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J Biol Chem. 2009 Jun 5;284(23):15880-93. doi: 10.1074/jbc.M109.005694. Epub 2009 Apr 9.

Discovery and exploitation of inhibitor-resistant aurora and polo kinase mutants for the analysis of mitotic networks.

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Faculty of Life Sciences, University of Manchester, Manchester M13 9PT, United Kingdom.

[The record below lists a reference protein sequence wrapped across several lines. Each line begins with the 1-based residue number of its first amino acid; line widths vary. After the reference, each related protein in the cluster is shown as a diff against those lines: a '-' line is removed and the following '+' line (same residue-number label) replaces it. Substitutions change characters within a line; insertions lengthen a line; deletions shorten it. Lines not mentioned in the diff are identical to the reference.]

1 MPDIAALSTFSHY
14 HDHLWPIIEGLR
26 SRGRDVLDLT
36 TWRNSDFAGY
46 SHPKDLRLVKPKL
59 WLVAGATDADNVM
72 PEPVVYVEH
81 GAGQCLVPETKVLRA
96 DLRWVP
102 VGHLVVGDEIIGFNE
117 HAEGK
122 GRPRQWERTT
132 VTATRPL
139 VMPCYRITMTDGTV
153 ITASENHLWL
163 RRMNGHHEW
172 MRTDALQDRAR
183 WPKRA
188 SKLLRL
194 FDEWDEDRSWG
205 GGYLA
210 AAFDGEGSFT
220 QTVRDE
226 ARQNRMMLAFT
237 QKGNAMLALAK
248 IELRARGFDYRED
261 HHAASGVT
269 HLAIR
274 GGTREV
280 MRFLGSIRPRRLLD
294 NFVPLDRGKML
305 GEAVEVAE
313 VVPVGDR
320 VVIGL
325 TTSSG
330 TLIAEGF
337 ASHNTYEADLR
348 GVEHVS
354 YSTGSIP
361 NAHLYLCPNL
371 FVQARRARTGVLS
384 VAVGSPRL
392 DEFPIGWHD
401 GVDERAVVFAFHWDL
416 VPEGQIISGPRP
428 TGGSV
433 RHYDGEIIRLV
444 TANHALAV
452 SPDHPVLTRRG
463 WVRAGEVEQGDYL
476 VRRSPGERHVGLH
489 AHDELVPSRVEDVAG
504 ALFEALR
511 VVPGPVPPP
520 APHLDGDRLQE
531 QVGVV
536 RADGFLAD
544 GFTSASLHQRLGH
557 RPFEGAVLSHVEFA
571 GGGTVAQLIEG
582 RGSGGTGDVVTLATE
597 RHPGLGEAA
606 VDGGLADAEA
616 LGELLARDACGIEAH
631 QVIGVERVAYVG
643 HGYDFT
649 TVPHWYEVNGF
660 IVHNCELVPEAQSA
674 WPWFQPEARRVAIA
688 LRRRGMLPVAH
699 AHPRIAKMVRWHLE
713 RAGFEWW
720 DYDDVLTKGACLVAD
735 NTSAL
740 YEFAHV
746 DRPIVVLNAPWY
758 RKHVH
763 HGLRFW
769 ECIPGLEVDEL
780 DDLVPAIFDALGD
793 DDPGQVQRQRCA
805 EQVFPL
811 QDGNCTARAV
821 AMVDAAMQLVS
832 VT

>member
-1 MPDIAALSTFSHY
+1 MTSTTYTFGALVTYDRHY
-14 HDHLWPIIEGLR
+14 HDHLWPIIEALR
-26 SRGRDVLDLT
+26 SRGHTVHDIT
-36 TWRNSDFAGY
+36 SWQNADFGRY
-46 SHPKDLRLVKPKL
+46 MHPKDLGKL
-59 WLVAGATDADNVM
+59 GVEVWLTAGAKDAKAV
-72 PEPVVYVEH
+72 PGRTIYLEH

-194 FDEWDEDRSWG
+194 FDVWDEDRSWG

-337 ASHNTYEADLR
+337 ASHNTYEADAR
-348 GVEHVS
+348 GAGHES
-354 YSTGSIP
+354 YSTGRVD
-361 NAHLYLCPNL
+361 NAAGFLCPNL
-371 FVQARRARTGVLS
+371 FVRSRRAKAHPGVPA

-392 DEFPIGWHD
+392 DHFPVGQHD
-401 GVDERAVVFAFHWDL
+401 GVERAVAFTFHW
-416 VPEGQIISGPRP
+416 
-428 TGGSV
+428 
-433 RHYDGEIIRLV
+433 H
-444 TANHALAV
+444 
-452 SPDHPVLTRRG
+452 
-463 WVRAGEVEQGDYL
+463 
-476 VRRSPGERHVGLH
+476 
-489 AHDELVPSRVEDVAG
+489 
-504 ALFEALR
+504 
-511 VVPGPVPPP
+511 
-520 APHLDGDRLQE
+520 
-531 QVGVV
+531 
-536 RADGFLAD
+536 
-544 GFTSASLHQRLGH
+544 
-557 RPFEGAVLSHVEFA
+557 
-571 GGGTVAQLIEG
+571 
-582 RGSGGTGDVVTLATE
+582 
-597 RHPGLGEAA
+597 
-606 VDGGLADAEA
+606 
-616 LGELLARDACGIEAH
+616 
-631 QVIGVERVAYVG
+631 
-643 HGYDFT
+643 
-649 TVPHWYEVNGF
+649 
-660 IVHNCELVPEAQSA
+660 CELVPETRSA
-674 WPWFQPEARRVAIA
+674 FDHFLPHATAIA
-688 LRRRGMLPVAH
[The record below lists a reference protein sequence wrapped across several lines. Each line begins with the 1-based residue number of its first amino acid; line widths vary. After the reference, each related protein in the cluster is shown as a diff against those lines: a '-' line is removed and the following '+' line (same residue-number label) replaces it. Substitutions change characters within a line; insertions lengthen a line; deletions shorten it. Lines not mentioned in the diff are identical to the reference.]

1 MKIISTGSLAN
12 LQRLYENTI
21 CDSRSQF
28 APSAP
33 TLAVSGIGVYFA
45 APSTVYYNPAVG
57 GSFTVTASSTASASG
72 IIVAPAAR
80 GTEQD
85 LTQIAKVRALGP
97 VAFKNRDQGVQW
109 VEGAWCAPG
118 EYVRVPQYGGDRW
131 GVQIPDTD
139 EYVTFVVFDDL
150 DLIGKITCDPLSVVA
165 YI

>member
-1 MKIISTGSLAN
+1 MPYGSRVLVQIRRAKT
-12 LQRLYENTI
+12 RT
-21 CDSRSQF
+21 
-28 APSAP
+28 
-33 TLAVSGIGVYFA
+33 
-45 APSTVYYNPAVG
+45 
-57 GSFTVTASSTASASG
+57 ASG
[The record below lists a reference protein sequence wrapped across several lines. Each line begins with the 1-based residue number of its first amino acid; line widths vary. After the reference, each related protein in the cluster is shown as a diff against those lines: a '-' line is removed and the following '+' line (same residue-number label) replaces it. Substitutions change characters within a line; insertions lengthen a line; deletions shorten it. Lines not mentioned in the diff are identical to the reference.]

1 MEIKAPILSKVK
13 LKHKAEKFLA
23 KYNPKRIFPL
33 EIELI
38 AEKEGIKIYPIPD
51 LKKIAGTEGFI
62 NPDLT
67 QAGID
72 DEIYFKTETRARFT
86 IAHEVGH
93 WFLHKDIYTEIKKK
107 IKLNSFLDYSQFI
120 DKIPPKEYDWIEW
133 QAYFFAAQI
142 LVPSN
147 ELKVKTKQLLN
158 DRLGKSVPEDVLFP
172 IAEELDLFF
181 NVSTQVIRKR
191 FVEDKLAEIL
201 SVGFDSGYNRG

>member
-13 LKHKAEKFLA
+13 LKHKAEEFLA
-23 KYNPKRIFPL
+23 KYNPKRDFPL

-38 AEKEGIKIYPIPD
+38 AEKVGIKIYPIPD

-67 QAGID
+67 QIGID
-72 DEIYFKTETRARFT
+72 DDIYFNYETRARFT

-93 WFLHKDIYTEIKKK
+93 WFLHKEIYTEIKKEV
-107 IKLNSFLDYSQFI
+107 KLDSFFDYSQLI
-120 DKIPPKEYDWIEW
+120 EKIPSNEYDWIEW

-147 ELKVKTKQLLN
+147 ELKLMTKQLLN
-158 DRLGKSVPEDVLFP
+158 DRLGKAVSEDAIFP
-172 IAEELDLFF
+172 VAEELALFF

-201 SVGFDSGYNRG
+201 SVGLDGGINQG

The Aurora and Polo-like kinases are central components of mitotic signaling pathways, and recent evidence suggests that substantial cross-talk exists between Aurora A and Plk1. In addition to their validation as novel anticancer agents, small molecule kinase inhibitors are increasingly important tools to help dissect clinically relevant protein phosphorylation networks. However, one major problem associated with kinase inhibitors is their promiscuity toward "off-target" members of the kinome, which makes interpretation of data obtained from complex cellular systems challenging. Additionally, the emergence of inhibitor resistance in patients makes it clear that an understanding of resistance mechanisms is essential to inform drug design. In this study, we exploited structural knowledge of the binding modes of VX-680, an Aurora kinase inhibitor, and BI 2536, a Polo-like kinase inhibitor, to design and evaluate drug-resistant kinase mutants. Using inducible stable human cell lines, we authenticated mitotic targets for both compounds and demonstrated that Aurora A mutants exhibit differential cellular sensitivity toward the inhibitors VX-680 and MLN8054. In addition, we validated Aurora B as an important anti-proliferative target for VX-680 in model human cancer cells. Finally, this chemical genetic approach allowed us to prove that Aurora A activation loop phosphorylation is controlled by a Plk1-mediated pathway in human cells.

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